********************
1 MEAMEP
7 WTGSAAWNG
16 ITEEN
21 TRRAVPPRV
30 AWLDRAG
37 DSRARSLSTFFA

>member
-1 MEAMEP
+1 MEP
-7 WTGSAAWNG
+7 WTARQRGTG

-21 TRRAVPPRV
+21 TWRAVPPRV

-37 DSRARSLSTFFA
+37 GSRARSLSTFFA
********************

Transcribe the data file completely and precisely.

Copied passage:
1 MEAMEP
7 WTGSAAWNG
16 ITEEN
21 TRRAVPPRV
30 AWLDRAG
37 DSRARSLSTFFA

>member
-1 MEAMEP
+1 MEP
-7 WTGSAAWNG
+7 WTARQRGTG

-21 TRRAVPPRV
+21 TWRAVPPRV

-37 DSRARSLSTFFA
+37 GSRARSLSTFFA